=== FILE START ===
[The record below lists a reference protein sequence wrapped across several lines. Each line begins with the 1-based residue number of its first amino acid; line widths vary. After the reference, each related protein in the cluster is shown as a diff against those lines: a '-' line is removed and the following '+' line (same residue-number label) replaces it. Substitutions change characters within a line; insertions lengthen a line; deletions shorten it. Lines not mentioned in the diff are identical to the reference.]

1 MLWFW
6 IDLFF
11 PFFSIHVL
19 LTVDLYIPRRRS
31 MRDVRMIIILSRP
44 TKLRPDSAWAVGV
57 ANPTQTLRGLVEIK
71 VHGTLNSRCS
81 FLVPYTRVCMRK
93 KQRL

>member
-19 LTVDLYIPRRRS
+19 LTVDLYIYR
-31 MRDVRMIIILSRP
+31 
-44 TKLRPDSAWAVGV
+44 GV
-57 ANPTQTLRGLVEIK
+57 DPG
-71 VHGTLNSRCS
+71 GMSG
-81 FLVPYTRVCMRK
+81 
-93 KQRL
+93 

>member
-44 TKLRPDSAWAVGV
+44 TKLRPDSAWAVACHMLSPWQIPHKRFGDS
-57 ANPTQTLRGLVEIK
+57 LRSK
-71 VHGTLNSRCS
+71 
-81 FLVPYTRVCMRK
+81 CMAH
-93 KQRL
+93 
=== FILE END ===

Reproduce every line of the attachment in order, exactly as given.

[The record below lists a reference protein sequence wrapped across several lines. Each line begins with the 1-based residue number of its first amino acid; line widths vary. After the reference, each related protein in the cluster is shown as a diff against those lines: a '-' line is removed and the following '+' line (same residue-number label) replaces it. Substitutions change characters within a line; insertions lengthen a line; deletions shorten it. Lines not mentioned in the diff are identical to the reference.]

1 MLWFW
6 IDLFF
11 PFFSIHVL
19 LTVDLYIPRRRS
31 MRDVRMIIILSRP
44 TKLRPDSAWAVGV
57 ANPTQTLRGLVEIK
71 VHGTLNSRCS
81 FLVPYTRVCMRK
93 KQRL

>member
-19 LTVDLYIPRRRS
+19 LTVDLYIYR
-31 MRDVRMIIILSRP
+31 
-44 TKLRPDSAWAVGV
+44 GV
-57 ANPTQTLRGLVEIK
+57 DPG
-71 VHGTLNSRCS
+71 GMSG
-81 FLVPYTRVCMRK
+81 
-93 KQRL
+93 

>member
-44 TKLRPDSAWAVGV
+44 TKLRPDSAWAVACHMLSPWQIPHKRFGDS
-57 ANPTQTLRGLVEIK
+57 LRSK
-71 VHGTLNSRCS
+71 
-81 FLVPYTRVCMRK
+81 CMAH
-93 KQRL
+93 